Population: 15,2 % of the Austrian population live in Styria, of which 21.1 % live in Graz (237,000, second largest municipality in Austria after Vienna). The second-largest district, Graz-Umgebung, has around 118,000 inhabitants (10 %); according to the census of 1991 9,500 people (8.9 %) have moved to Graz-Umgebung in recent years, whereas the districts of Judenburg and Leoben have registered a heavy decrease in population.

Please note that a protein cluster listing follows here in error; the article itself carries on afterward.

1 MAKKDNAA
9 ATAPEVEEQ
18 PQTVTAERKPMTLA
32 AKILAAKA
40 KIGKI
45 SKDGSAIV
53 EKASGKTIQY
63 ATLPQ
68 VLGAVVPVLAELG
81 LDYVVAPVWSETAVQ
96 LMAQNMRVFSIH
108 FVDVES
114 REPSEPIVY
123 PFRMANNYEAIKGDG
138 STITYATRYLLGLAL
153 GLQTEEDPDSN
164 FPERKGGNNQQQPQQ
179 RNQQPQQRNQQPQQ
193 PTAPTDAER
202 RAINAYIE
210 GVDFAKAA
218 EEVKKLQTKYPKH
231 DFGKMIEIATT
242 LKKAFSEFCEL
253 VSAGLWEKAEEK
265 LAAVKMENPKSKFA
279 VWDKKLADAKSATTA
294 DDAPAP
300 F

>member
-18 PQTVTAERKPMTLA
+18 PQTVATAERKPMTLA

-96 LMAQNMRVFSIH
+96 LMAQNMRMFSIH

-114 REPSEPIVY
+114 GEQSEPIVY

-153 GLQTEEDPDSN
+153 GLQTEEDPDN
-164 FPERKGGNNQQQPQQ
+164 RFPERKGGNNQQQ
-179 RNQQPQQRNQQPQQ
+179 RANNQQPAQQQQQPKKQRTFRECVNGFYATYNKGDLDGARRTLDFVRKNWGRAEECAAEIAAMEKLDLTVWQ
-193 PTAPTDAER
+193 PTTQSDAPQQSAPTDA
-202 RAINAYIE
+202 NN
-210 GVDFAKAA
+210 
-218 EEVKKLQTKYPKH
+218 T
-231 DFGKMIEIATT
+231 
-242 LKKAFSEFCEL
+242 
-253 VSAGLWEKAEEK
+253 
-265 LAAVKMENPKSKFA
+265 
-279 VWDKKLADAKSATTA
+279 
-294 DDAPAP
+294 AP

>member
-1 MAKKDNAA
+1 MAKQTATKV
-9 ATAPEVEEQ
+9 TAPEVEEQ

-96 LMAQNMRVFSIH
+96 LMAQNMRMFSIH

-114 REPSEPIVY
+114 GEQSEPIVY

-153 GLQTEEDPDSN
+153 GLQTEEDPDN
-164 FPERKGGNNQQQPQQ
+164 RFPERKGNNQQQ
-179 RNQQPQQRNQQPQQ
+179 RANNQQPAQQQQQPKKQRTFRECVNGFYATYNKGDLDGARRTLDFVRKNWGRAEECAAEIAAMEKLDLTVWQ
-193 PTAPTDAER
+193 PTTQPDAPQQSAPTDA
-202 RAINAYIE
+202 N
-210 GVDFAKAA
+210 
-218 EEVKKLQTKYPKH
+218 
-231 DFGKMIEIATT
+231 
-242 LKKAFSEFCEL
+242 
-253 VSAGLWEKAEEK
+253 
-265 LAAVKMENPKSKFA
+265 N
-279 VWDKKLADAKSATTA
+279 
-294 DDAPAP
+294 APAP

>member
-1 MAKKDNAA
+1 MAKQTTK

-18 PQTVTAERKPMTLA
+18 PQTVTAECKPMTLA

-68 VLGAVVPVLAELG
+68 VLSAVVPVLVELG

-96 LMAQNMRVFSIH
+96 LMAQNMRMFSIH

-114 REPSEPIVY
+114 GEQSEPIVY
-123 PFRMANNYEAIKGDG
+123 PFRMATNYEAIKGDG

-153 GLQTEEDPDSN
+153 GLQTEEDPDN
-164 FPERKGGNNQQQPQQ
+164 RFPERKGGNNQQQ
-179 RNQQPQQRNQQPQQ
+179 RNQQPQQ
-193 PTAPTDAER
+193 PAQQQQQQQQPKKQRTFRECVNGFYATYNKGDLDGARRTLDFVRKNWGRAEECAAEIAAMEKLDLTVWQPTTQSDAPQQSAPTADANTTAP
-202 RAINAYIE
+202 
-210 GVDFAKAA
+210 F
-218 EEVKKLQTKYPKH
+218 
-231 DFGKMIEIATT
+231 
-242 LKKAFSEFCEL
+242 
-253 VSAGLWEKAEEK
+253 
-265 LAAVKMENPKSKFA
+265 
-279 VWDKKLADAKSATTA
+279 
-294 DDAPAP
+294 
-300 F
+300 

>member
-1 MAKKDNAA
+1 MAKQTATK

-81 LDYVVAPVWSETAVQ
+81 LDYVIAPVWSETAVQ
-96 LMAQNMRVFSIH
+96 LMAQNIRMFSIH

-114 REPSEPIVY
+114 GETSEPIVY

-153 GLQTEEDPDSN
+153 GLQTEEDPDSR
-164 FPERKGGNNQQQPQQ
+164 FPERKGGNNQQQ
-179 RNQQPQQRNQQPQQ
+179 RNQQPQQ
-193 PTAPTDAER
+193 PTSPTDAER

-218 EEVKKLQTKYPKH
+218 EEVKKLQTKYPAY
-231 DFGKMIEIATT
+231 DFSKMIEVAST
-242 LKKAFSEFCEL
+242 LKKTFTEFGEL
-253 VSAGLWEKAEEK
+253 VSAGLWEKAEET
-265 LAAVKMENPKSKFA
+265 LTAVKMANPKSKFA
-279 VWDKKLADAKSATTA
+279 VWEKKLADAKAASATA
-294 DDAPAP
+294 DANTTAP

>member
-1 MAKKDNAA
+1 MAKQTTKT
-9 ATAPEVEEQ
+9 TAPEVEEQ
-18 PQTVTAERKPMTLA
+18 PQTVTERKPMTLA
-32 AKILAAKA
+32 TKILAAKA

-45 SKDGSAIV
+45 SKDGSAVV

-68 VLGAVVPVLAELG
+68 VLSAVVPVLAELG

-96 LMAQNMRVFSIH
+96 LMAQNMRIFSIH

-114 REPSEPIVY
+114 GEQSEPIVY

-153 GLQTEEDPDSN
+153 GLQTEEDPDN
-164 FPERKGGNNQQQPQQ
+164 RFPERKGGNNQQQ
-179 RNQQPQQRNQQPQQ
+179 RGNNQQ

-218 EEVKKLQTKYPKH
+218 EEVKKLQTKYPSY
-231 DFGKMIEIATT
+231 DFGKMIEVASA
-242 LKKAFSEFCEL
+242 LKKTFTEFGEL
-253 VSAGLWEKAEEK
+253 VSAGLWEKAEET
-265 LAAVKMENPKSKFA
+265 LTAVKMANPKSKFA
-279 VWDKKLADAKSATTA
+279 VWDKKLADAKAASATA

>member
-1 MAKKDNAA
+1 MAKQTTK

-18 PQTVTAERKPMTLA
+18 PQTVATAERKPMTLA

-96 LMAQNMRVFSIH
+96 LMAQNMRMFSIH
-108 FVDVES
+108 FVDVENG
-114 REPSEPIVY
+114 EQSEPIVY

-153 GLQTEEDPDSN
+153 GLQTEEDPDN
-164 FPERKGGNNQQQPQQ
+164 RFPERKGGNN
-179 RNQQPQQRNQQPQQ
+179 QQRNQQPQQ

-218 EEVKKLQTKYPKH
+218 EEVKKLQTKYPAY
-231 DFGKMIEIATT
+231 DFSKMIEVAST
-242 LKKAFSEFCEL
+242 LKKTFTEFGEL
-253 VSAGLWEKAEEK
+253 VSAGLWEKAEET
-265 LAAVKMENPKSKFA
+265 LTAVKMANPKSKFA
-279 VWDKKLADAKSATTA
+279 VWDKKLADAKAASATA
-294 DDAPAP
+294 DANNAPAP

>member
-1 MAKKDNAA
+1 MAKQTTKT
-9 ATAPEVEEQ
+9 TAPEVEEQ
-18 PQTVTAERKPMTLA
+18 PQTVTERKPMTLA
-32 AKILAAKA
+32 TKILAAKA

Styrians speak a dialect that is characterized by strong diphthongs. Slovenes live along the southern border. The majority of Styrians are of Roman Catholic denomination (84 %), 4.6 % are Protestants (larger communities in the Ennstal valley, the Salzkammergut district and Graz). In Upper Styria, farmhouse types include the Paarhof and the Innerösterreichischer Haufenhof (upper Ennstal valley, Mürztal valley); in Upper Styria the Vierseithof prevails alongside the Dreiseithof. Hakenhof and Streckhof types occur along the River Mur. The Erzherzog-Johann Haus type can be found in the suburbs of Graz (urban-bourgeois influence, classicist construction). In Western Styria, farmhouse types such as Streckhof and Hakenhof (in non-Alpine areas) merge with Paarhof and Haufenhof (in Alpine regions); towards the south, smaller and simpler farmhouse types are prevalent.